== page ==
Less is more appears to be the mantra among Bank of England policy makers.
Even the usually outspoken Governor Mark Carney has kept stumm. In comments so far this year, he’s broken with previous form and mostly stuck to the Monetary Policy Committee’s central view. And then, along with other officials, he’s had to refrain from public speaking — aside from policy-specific communications — since the middle of last month until after the snap U.K. election in June.
The first insight in weeks into the bank’s thinking will come on Thursday, when the BOE publishes its interest-rate decision and quarterly Inflation Report at noon in London. Carney will be pressed on the timing of the bank’s slow trek toward tightening at news conference after the announcement. Despite a weak first quarter, the economy has performed better than expected since the vote to leave the European Union, and inflation is above target.
“It has felt particularly quiet in this latest run up,” said Victoria Clarke, an economist at Investec Securities. “I wouldn’t expect a very strong steer or marked shift one way or the other” on the policy outlook.
There are plenty of reasons for the bank to stay on hold. Signs of strain on consumers, the economy’s main growth engine, are starting to show, and officials may be hesitant to act amid the political hurdles of both the general election and leaving the European Union. Also, the normally nine-strong committee is down one member after Charlotte Hogg was forced to resign in March.
“They’re not going to make changes when they can’t go out and defend them,” said James Rossiter, an economist at TD Securities in London. “And if there’s no reason to change any major elements of the last decision, why not wait until a bit later when you have a bit more clarity?”
Kristin Forbes was the sole policy maker to vote for a rate hike in March. In the minutes of that meeting, some members said it would take “relatively little” upside news to consider a need for tightening. In the last comments before the pre-election purdah, Michael Saunders effectively outed himself as within that group, predicting a faster inflation pick-up this year and stronger growth.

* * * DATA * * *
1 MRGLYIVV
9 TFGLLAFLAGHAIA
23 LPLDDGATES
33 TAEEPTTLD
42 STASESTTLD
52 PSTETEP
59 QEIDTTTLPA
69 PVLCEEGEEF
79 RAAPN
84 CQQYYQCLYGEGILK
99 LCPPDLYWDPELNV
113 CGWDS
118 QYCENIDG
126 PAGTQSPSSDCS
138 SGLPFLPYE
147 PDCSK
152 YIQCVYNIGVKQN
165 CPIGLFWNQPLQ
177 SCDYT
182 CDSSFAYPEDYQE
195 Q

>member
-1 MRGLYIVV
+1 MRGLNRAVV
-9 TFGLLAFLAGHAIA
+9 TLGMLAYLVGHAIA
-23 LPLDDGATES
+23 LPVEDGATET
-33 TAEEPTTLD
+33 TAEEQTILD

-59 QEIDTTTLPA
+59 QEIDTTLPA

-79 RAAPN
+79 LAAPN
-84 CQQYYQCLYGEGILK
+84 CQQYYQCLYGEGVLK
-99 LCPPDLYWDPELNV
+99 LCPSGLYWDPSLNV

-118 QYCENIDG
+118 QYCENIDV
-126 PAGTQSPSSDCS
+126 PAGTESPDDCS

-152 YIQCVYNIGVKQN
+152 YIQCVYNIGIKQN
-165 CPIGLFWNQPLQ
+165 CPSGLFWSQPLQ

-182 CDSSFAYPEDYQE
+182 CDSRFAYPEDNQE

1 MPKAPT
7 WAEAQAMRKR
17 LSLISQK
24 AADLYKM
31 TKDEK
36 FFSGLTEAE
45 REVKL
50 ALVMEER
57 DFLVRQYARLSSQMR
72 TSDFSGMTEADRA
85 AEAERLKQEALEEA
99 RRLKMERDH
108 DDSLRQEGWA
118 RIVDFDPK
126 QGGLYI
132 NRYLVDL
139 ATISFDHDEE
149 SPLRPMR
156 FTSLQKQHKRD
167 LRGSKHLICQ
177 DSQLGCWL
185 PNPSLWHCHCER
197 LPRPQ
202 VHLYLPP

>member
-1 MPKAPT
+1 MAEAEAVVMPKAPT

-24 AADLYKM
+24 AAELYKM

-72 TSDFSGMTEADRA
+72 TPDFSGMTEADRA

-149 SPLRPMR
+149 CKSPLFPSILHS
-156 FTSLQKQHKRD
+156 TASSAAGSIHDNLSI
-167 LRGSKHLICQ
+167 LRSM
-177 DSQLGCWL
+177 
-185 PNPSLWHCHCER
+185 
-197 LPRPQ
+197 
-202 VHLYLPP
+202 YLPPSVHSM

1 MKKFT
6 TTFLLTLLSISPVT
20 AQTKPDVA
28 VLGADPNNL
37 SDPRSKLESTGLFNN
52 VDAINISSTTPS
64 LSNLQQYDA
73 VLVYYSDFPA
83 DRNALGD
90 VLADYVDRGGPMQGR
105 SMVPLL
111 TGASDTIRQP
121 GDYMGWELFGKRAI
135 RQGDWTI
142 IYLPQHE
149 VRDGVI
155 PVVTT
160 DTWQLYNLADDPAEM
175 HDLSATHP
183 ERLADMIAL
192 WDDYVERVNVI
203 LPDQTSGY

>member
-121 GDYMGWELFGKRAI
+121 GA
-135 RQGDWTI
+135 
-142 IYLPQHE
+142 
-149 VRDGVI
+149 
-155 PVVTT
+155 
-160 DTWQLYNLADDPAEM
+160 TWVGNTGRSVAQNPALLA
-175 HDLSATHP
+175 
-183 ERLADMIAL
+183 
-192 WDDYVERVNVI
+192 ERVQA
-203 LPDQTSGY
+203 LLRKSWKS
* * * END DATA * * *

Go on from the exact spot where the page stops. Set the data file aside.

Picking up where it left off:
Since then, growth has slowed and inflation has accelerated. Economists expect that to be reflected in the BOE’s new forecasts, seeing lower projections for expansion and faster price gains after the pound’s depreciation since the Brexit vote last year.
Gross domestic product increased 0.3 percent in the first quarter, its worst performance in a year. In February, the BOE predicted that consumer-price growth would get close to 3 percent early in 2018 and stay above its 2 percent target through the three-year forecast period.
Carney himself has largely focused on regulation in his speeches. His first major event of the year, in mid-January, proved heavy on technical economic analysis with little on policy.
Exactly a year earlier, his 2016 opening — titled “The Turn of the Year” — gave a far more detailed view of rates and why they weren’t going up. The title was a reference to earlier comments that the decision on adjusting rates would come into “sharper relief” around that time.
Investors see a less than 60 percent chance of any move by the BOE until at least the end of 2018. By comparison, the Federal Reserve is on track to raise rates twice more this year after a hike in March.
One reason for the BOE’s caution is that the inflation pick-up is largely due to the weaker currency and, in its assessment, wage growth remains modest. Long-term inflation expectations are declining, according to the most recent Citigroup survey. There’s also the matter of Brexit, which hasn’t derailed the economy but is darkening the outlook for trade and employment.
“This is the time to say nothing,” said TD Securities’s Rossiter. “This Brexit cloud of uncertainty is there for the next two years and you don’t need to rush decisions right now.’’